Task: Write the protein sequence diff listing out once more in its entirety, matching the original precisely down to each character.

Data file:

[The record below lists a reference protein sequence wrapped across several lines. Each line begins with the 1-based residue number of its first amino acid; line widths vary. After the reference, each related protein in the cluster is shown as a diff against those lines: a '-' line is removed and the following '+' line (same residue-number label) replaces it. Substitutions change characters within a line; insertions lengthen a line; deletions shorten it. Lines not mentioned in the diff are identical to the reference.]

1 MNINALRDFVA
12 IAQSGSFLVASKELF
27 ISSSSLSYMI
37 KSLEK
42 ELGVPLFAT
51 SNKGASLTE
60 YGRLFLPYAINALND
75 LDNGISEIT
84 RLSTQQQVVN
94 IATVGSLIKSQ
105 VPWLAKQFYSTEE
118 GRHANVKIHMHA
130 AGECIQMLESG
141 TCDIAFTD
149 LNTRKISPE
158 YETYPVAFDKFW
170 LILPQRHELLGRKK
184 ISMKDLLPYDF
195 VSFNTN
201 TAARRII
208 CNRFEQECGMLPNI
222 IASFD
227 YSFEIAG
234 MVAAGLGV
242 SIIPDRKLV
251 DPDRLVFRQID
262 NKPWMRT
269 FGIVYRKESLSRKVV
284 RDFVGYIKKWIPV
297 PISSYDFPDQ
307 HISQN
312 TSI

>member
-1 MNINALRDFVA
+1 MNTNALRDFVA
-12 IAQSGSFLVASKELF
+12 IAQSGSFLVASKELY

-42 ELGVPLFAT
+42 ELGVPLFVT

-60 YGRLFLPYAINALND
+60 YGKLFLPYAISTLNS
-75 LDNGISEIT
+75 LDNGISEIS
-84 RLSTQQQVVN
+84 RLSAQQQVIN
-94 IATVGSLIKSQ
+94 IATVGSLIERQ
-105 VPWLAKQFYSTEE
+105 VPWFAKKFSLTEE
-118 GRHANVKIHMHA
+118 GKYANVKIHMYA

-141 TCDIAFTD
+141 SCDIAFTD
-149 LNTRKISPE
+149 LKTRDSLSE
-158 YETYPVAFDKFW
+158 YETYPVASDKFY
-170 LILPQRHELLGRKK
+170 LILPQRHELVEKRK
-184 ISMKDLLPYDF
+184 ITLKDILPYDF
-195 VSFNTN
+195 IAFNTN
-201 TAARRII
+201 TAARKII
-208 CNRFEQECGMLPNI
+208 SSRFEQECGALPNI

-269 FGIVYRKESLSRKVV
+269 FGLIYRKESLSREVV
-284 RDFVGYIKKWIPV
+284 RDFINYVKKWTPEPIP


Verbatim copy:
[The record below lists a reference protein sequence wrapped across several lines. Each line begins with the 1-based residue number of its first amino acid; line widths vary. After the reference, each related protein in the cluster is shown as a diff against those lines: a '-' line is removed and the following '+' line (same residue-number label) replaces it. Substitutions change characters within a line; insertions lengthen a line; deletions shorten it. Lines not mentioned in the diff are identical to the reference.]

1 MNINALRDFVA
12 IAQSGSFLVASKELF
27 ISSSSLSYMI
37 KSLEK
42 ELGVPLFAT
51 SNKGASLTE
60 YGRLFLPYAINALND
75 LDNGISEIT
84 RLSTQQQVVN
94 IATVGSLIKSQ
105 VPWLAKQFYSTEE
118 GRHANVKIHMHA
130 AGECIQMLESG
141 TCDIAFTD
149 LNTRKISPE
158 YETYPVAFDKFW
170 LILPQRHELLGRKK
184 ISMKDLLPYDF
195 VSFNTN
201 TAARRII
208 CNRFEQECGMLPNI
222 IASFD
227 YSFEIAG
234 MVAAGLGV
242 SIIPDRKLV
251 DPDRLVFRQID
262 NKPWMRT
269 FGIVYRKESLSRKVV
284 RDFVGYIKKWIPV
297 PISSYDFPDQ
307 HISQN
312 TSI

>member
-1 MNINALRDFVA
+1 MNTNALRDFVA
-12 IAQSGSFLVASKELF
+12 IAQSGSFLVASKELY

-42 ELGVPLFAT
+42 ELGVPLFVT

-60 YGRLFLPYAINALND
+60 YGKLFLPYAISTLNS
-75 LDNGISEIT
+75 LDNGISEIS
-84 RLSTQQQVVN
+84 RLSAQQQVIN
-94 IATVGSLIKSQ
+94 IATVGSLIERQ
-105 VPWLAKQFYSTEE
+105 VPWFAKKFSLTEE
-118 GRHANVKIHMHA
+118 GKYANVKIHMYA

-141 TCDIAFTD
+141 SCDIAFTD
-149 LNTRKISPE
+149 LKTRDSLSE
-158 YETYPVAFDKFW
+158 YETYPVASDKFY
-170 LILPQRHELLGRKK
+170 LILPQRHELVEKRK
-184 ISMKDLLPYDF
+184 ITLKDILPYDF
-195 VSFNTN
+195 IAFNTN
-201 TAARRII
+201 TAARKII
-208 CNRFEQECGMLPNI
+208 SSRFEQECGALPNI

-269 FGIVYRKESLSRKVV
+269 FGLIYRKESLSREVV
-284 RDFVGYIKKWIPV
+284 RDFINYVKKWTPEPIP